For sure, the “ends” these influential organizations have in mind are somewhat different.

For instance, the Gates Foundation and the Walton Foundation might disagree about the role of vouchers in a choice agenda.

But what they all agree on is the means to policy-making. So what we’re likely to see in the next administration is the revolving door that sent personnel from the Gates Foundation and the Center for American Progress to the DoE will be re-populated instead with people coming from the Walton Foundation and the American Enterprise Institute.

The people may change, but the revolving door stays firmly in place.

Extremist In Charge

None of this is to ignore the level of extremism DeVos brings into education policy.

While DeVos synchs with what wealthy “reformers” want to do to schools, her opinions certainly diverge on other issues that affect education.

As Casey Quinlan of Think Progress, reports, DeVos “has a long record of supporting anti-LGBTQ causes,” including donating (along with her husband Dick DeVos) to “efforts to amend the Michigan constitution to ban same-sex marriage” and contributing “hundreds of thousands to Focus on the Family, a group that supports conversion therapy, which subjects LGBTQ “patients” to coercive “counseling” in an attempt to rid them of their “condition.”

Given this history, one has to wonder, as Quinlan does, how DeVos will regard anti-discrimination protections for LGBTQ students in our schools.

In addition to mixing her attitudes on gender into her policies, DeVos may stir in her religious views.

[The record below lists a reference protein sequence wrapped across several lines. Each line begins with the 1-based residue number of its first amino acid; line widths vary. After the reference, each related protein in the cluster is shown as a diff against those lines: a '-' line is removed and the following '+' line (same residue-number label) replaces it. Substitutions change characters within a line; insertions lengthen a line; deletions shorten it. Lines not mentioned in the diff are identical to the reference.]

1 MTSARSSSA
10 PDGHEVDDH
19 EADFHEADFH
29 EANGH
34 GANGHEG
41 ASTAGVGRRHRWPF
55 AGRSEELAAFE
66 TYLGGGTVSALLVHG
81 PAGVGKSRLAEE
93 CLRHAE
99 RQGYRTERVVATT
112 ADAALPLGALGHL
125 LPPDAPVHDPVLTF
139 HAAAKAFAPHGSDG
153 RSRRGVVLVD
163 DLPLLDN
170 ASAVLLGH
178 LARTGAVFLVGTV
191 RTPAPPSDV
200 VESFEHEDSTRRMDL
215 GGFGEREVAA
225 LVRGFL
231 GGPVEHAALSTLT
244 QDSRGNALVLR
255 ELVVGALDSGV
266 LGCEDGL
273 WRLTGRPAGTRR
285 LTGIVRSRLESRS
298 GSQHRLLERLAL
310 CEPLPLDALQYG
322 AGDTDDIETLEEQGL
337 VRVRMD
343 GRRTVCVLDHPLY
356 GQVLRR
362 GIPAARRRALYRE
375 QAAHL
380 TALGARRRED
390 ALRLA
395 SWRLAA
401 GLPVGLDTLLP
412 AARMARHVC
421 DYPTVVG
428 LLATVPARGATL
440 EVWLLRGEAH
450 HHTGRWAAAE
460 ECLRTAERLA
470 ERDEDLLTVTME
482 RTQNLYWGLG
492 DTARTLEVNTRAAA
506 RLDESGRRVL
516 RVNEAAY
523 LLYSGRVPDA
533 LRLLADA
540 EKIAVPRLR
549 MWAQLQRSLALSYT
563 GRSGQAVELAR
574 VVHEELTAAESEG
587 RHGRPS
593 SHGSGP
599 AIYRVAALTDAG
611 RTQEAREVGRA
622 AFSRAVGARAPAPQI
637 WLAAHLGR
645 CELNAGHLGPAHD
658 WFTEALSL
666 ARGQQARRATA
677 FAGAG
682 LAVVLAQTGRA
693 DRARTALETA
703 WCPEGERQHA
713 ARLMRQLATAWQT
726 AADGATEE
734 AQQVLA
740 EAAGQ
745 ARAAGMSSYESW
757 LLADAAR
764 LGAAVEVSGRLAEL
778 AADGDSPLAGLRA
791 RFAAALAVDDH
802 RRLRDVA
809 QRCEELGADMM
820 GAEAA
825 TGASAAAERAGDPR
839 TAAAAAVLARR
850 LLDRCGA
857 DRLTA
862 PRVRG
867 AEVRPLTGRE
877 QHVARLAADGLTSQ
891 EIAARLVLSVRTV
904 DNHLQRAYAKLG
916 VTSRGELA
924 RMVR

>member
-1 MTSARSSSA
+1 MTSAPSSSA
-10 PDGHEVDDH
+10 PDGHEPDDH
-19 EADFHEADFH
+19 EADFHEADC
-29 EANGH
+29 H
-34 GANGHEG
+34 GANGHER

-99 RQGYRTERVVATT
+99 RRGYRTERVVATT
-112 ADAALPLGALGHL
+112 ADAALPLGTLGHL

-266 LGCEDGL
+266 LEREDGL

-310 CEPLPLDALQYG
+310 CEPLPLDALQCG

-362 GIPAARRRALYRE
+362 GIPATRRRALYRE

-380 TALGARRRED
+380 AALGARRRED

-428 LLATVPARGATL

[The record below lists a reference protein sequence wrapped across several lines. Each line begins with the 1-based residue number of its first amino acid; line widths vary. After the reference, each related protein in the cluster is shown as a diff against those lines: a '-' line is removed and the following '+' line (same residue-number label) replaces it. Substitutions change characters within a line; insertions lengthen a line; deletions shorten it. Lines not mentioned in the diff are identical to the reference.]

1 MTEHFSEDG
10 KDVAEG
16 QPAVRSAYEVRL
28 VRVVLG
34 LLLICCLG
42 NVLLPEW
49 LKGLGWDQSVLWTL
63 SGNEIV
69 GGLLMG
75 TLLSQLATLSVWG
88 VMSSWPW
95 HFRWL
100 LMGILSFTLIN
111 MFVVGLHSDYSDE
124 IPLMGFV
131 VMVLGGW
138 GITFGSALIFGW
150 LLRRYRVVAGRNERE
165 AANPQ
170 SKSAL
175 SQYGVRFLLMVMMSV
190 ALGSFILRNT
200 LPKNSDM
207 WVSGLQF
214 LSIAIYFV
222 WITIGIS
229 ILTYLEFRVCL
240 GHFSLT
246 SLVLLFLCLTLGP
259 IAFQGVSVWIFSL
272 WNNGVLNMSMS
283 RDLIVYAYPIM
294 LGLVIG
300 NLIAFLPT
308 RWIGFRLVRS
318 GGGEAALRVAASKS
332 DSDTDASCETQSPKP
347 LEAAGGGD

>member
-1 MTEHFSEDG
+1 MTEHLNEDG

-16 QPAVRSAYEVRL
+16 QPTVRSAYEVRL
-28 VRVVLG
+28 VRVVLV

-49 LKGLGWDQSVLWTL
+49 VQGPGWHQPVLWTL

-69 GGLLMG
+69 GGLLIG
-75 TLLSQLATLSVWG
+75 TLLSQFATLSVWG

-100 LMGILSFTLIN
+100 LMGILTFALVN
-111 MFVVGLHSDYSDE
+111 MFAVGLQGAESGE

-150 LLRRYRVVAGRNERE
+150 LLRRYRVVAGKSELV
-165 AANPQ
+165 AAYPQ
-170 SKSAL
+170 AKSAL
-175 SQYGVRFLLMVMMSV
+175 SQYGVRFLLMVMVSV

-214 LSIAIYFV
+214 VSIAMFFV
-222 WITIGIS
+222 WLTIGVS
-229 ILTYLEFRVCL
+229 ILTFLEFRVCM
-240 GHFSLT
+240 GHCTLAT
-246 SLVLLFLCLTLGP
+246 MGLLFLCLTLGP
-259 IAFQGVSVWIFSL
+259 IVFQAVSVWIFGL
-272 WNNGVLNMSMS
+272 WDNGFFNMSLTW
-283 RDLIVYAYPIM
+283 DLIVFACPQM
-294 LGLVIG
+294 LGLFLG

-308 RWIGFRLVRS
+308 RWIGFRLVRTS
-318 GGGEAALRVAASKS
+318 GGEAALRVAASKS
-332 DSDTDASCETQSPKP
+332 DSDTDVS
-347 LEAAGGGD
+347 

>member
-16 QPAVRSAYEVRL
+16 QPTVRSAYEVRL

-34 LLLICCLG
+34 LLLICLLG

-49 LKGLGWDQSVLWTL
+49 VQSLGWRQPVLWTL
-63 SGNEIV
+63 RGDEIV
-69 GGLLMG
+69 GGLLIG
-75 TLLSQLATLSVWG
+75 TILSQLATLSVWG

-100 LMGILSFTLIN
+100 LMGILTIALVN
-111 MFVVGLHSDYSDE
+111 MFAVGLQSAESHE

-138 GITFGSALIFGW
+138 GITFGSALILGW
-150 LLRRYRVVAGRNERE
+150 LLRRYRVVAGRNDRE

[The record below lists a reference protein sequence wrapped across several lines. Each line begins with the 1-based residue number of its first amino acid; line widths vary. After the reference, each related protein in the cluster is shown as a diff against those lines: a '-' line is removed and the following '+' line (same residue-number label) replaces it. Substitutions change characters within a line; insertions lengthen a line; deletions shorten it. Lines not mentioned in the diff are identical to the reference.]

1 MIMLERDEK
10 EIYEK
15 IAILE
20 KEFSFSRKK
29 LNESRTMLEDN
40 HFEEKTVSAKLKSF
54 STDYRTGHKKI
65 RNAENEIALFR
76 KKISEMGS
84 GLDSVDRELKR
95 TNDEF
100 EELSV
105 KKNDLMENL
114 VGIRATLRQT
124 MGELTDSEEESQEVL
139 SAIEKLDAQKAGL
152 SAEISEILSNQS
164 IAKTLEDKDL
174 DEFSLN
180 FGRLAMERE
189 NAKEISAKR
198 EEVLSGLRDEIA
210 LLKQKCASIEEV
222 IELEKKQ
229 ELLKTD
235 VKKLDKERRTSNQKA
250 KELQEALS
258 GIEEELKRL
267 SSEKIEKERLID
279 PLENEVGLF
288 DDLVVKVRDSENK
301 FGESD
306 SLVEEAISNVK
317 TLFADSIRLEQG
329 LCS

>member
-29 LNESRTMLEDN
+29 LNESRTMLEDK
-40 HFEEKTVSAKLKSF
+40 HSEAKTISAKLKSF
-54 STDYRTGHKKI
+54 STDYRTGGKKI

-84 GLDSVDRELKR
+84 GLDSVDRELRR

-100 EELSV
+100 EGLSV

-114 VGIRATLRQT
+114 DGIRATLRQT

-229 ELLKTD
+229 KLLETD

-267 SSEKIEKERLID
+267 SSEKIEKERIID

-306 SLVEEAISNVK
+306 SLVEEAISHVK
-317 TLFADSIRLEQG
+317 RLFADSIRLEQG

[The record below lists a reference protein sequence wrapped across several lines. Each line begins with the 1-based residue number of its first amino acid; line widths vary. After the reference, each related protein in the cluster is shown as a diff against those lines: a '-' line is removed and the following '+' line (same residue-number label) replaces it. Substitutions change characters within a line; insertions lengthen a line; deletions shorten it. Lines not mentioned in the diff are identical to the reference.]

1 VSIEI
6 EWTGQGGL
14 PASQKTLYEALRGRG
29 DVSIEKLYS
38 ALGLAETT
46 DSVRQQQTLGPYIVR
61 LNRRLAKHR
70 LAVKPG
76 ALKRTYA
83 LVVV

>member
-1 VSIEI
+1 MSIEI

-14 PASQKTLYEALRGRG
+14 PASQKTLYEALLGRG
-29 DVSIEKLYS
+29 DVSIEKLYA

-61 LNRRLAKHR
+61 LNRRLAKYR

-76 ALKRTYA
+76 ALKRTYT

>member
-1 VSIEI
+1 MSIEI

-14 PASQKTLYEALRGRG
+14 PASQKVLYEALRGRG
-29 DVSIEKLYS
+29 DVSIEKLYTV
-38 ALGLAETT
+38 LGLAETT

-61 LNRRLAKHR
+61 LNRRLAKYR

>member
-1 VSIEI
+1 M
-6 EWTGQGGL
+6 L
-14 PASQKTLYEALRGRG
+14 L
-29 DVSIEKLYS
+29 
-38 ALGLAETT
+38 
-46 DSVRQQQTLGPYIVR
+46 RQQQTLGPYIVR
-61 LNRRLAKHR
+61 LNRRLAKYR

As Rebecca Klein reports for Huffington Post, when Dick DeVos ran for Michigan governor in 2006, he campaigned on schools having the option to teach intelligent design alongside evolution. Also, the DeVos foundation – which wife and husband operate together – has given money to “the Thomas More Law Center, a group that defended a school trying to teach intelligent design.”

There’s little doubt that Betsy DeVos’ religious views, as well as her free-market philosophy, motivate her strong support for education vouchers that enable parents to transfer their children to religious private schools at taxpayer expense.

In an in-depth piece for progressive news outlet Alternet, Rachel Tabachnick calls Betsy DeVos “the four-star general of the pro-voucher movement” and connects her to The Acton Institute, which according to Tabachnick, advocates religious control over government institutions, propagates advocacy for “Biblical Capitalism,” and supports the distribution of materials calling global warming a hoax.